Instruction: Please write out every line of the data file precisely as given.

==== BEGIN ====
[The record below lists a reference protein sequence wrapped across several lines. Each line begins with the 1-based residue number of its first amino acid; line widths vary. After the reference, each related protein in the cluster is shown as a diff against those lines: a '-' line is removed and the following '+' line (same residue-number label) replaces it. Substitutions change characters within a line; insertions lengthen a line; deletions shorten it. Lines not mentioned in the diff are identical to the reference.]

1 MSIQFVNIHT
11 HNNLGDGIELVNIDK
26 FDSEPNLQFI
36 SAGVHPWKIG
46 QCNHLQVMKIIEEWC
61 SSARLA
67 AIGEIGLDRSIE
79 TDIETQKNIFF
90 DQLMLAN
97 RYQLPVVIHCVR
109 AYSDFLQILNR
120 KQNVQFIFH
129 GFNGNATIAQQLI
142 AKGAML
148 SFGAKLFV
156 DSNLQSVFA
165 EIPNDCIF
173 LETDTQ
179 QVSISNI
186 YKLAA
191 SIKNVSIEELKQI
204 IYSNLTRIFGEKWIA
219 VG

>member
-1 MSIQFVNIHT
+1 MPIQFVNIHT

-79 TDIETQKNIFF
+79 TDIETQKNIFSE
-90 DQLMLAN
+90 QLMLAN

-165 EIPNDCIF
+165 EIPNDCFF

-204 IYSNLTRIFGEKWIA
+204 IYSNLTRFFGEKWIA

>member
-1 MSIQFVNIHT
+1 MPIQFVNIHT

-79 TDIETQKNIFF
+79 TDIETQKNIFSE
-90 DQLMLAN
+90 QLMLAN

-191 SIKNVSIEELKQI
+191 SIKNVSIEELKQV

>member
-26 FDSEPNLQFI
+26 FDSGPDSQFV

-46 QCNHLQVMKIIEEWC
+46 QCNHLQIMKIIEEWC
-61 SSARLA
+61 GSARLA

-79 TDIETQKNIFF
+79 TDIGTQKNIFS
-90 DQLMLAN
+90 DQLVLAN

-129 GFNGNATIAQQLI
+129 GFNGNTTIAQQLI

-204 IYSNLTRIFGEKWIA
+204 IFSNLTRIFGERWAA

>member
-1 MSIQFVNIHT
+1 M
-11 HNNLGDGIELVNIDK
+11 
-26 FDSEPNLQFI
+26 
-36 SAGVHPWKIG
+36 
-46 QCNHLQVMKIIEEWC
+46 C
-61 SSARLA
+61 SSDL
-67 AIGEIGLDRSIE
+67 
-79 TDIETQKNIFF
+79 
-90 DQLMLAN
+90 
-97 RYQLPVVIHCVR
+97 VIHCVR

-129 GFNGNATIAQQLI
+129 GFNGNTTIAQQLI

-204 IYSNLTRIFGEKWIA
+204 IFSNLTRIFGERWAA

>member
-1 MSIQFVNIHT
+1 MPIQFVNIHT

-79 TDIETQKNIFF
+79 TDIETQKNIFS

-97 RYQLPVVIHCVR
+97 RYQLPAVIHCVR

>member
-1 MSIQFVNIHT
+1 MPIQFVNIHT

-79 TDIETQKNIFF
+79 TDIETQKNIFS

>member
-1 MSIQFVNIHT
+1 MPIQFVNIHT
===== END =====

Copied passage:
[The record below lists a reference protein sequence wrapped across several lines. Each line begins with the 1-based residue number of its first amino acid; line widths vary. After the reference, each related protein in the cluster is shown as a diff against those lines: a '-' line is removed and the following '+' line (same residue-number label) replaces it. Substitutions change characters within a line; insertions lengthen a line; deletions shorten it. Lines not mentioned in the diff are identical to the reference.]

1 MSIQFVNIHT
11 HNNLGDGIELVNIDK
26 FDSEPNLQFI
36 SAGVHPWKIG
46 QCNHLQVMKIIEEWC
61 SSARLA
67 AIGEIGLDRSIE
79 TDIETQKNIFF
90 DQLMLAN
97 RYQLPVVIHCVR
109 AYSDFLQILNR
120 KQNVQFIFH
129 GFNGNATIAQQLI
142 AKGAML
148 SFGAKLFV
156 DSNLQSVFA
165 EIPNDCIF
173 LETDTQ
179 QVSISNI
186 YKLAA
191 SIKNVSIEELKQI
204 IYSNLTRIFGEKWIA
219 VG

>member
-1 MSIQFVNIHT
+1 MPIQFVNIHT

-79 TDIETQKNIFF
+79 TDIETQKNIFSE
-90 DQLMLAN
+90 QLMLAN

-165 EIPNDCIF
+165 EIPNDCFF

-204 IYSNLTRIFGEKWIA
+204 IYSNLTRFFGEKWIA

>member
-1 MSIQFVNIHT
+1 MPIQFVNIHT

-79 TDIETQKNIFF
+79 TDIETQKNIFSE
-90 DQLMLAN
+90 QLMLAN

-191 SIKNVSIEELKQI
+191 SIKNVSIEELKQV

>member
-26 FDSEPNLQFI
+26 FDSGPDSQFV

-46 QCNHLQVMKIIEEWC
+46 QCNHLQIMKIIEEWC
-61 SSARLA
+61 GSARLA

-79 TDIETQKNIFF
+79 TDIGTQKNIFS
-90 DQLMLAN
+90 DQLVLAN

-129 GFNGNATIAQQLI
+129 GFNGNTTIAQQLI

-204 IYSNLTRIFGEKWIA
+204 IFSNLTRIFGERWAA

>member
-1 MSIQFVNIHT
+1 M
-11 HNNLGDGIELVNIDK
+11 
-26 FDSEPNLQFI
+26 
-36 SAGVHPWKIG
+36 
-46 QCNHLQVMKIIEEWC
+46 C
-61 SSARLA
+61 SSDL
-67 AIGEIGLDRSIE
+67 
-79 TDIETQKNIFF
+79 
-90 DQLMLAN
+90 
-97 RYQLPVVIHCVR
+97 VIHCVR

-129 GFNGNATIAQQLI
+129 GFNGNTTIAQQLI

-204 IYSNLTRIFGEKWIA
+204 IFSNLTRIFGERWAA

>member
-1 MSIQFVNIHT
+1 MPIQFVNIHT

-79 TDIETQKNIFF
+79 TDIETQKNIFS

-97 RYQLPVVIHCVR
+97 RYQLPAVIHCVR

>member
-1 MSIQFVNIHT
+1 MPIQFVNIHT

-79 TDIETQKNIFF
+79 TDIETQKNIFS

>member
-1 MSIQFVNIHT
+1 MPIQFVNIHT